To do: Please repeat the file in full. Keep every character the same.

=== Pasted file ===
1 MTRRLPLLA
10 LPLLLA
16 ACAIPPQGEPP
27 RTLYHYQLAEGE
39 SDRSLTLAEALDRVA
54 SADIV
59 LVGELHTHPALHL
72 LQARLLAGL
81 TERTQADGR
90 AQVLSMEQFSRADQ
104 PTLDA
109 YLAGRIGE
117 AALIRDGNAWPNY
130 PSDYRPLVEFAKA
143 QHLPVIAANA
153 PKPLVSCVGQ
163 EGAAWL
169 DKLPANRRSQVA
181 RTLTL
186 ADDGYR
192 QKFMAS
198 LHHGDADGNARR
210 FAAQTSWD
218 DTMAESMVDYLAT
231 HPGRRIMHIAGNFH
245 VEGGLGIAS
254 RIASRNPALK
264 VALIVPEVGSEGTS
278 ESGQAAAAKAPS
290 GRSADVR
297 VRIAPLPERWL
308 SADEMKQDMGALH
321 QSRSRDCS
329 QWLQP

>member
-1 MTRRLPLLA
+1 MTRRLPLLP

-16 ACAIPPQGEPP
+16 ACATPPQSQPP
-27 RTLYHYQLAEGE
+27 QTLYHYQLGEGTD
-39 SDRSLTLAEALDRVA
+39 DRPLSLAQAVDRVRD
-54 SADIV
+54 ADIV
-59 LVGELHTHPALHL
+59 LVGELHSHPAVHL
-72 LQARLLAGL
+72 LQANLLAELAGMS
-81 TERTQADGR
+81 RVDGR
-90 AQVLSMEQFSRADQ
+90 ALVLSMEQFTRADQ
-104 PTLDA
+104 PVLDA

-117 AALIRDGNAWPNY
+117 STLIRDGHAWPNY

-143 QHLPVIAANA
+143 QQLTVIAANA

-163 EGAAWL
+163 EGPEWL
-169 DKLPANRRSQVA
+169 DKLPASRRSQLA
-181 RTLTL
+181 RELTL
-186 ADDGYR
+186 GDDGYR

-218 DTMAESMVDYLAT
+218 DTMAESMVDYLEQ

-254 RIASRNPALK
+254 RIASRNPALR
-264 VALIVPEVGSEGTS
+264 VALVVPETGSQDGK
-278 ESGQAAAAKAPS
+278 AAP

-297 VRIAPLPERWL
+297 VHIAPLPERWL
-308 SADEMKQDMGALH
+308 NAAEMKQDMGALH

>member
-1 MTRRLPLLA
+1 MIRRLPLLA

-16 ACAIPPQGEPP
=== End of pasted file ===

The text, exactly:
1 MTRRLPLLA
10 LPLLLA
16 ACAIPPQGEPP
27 RTLYHYQLAEGE
39 SDRSLTLAEALDRVA
54 SADIV
59 LVGELHTHPALHL
72 LQARLLAGL
81 TERTQADGR
90 AQVLSMEQFSRADQ
104 PTLDA
109 YLAGRIGE
117 AALIRDGNAWPNY
130 PSDYRPLVEFAKA
143 QHLPVIAANA
153 PKPLVSCVGQ
163 EGAAWL
169 DKLPANRRSQVA
181 RTLTL
186 ADDGYR
192 QKFMAS
198 LHHGDADGNARR
210 FAAQTSWD
218 DTMAESMVDYLAT
231 HPGRRIMHIAGNFH
245 VEGGLGIAS
254 RIASRNPALK
264 VALIVPEVGSEGTS
278 ESGQAAAAKAPS
290 GRSADVR
297 VRIAPLPERWL
308 SADEMKQDMGALH
321 QSRSRDCS
329 QWLQP

>member
-1 MTRRLPLLA
+1 MTRRLPLLP

-16 ACAIPPQGEPP
+16 ACATPPQSQPP
-27 RTLYHYQLAEGE
+27 QTLYHYQLGEGTD
-39 SDRSLTLAEALDRVA
+39 DRPLSLAQAVDRVRD
-54 SADIV
+54 ADIV
-59 LVGELHTHPALHL
+59 LVGELHSHPAVHL
-72 LQARLLAGL
+72 LQANLLAELAGMS
-81 TERTQADGR
+81 RVDGR
-90 AQVLSMEQFSRADQ
+90 ALVLSMEQFTRADQ
-104 PTLDA
+104 PVLDA

-117 AALIRDGNAWPNY
+117 STLIRDGHAWPNY

-143 QHLPVIAANA
+143 QQLTVIAANA

-163 EGAAWL
+163 EGPEWL
-169 DKLPANRRSQVA
+169 DKLPASRRSQLA
-181 RTLTL
+181 RELTL
-186 ADDGYR
+186 GDDGYR

-218 DTMAESMVDYLAT
+218 DTMAESMVDYLEQ

-254 RIASRNPALK
+254 RIASRNPALR
-264 VALIVPEVGSEGTS
+264 VALVVPETGSQDGK
-278 ESGQAAAAKAPS
+278 AAP

-297 VRIAPLPERWL
+297 VHIAPLPERWL
-308 SADEMKQDMGALH
+308 NAAEMKQDMGALH

>member
-1 MTRRLPLLA
+1 MIRRLPLLA

-16 ACAIPPQGEPP